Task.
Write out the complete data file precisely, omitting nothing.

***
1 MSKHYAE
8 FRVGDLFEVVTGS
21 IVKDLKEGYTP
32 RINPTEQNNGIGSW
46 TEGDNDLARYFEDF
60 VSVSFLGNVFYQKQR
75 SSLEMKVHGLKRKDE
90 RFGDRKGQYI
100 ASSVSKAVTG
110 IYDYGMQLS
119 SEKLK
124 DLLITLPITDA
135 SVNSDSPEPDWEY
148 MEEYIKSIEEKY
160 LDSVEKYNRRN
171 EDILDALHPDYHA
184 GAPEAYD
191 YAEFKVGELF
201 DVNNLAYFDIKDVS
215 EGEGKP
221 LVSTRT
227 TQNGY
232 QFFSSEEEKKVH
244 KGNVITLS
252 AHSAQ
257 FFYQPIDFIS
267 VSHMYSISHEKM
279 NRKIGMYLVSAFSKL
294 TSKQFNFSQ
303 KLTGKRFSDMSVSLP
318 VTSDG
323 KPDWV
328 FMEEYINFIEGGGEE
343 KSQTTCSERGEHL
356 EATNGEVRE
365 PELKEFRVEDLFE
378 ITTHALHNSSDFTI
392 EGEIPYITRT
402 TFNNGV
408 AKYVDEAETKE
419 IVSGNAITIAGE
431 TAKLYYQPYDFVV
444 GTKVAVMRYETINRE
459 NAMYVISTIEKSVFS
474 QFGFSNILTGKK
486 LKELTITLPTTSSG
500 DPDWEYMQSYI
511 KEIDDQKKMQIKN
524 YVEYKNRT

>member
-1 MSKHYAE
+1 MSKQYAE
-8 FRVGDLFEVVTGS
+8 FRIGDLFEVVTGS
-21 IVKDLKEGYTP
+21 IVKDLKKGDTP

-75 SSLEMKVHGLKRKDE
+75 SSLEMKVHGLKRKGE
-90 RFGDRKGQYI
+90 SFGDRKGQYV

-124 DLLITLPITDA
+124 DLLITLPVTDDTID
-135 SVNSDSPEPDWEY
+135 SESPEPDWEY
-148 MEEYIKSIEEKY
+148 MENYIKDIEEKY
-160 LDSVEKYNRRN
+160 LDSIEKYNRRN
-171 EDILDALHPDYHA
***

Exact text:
1 MSKHYAE
8 FRVGDLFEVVTGS
21 IVKDLKEGYTP
32 RINPTEQNNGIGSW
46 TEGDNDLARYFEDF
60 VSVSFLGNVFYQKQR
75 SSLEMKVHGLKRKDE
90 RFGDRKGQYI
100 ASSVSKAVTG
110 IYDYGMQLS
119 SEKLK
124 DLLITLPITDA
135 SVNSDSPEPDWEY
148 MEEYIKSIEEKY
160 LDSVEKYNRRN
171 EDILDALHPDYHA
184 GAPEAYD
191 YAEFKVGELF
201 DVNNLAYFDIKDVS
215 EGEGKP
221 LVSTRT
227 TQNGY
232 QFFSSEEEKKVH
244 KGNVITLS
252 AHSAQ
257 FFYQPIDFIS
267 VSHMYSISHEKM
279 NRKIGMYLVSAFSKL
294 TSKQFNFSQ
303 KLTGKRFSDMSVSLP
318 VTSDG
323 KPDWV
328 FMEEYINFIEGGGEE
343 KSQTTCSERGEHL
356 EATNGEVRE
365 PELKEFRVEDLFE
378 ITTHALHNSSDFTI
392 EGEIPYITRT
402 TFNNGV
408 AKYVDEAETKE
419 IVSGNAITIAGE
431 TAKLYYQPYDFVV
444 GTKVAVMRYETINRE
459 NAMYVISTIEKSVFS
474 QFGFSNILTGKK
486 LKELTITLPTTSSG
500 DPDWEYMQSYI
511 KEIDDQKKMQIKN
524 YVEYKNRT

>member
-1 MSKHYAE
+1 MSKQYAE
-8 FRVGDLFEVVTGS
+8 FRIGDLFEVVTGS
-21 IVKDLKEGYTP
+21 IVKDLKKGDTP

-75 SSLEMKVHGLKRKDE
+75 SSLEMKVHGLKRKGE
-90 RFGDRKGQYI
+90 SFGDRKGQYV

-124 DLLITLPITDA
+124 DLLITLPVTDDTID
-135 SVNSDSPEPDWEY
+135 SESPEPDWEY
-148 MEEYIKSIEEKY
+148 MENYIKDIEEKY
-160 LDSVEKYNRRN
+160 LDSIEKYNRRN
-171 EDILDALHPDYHA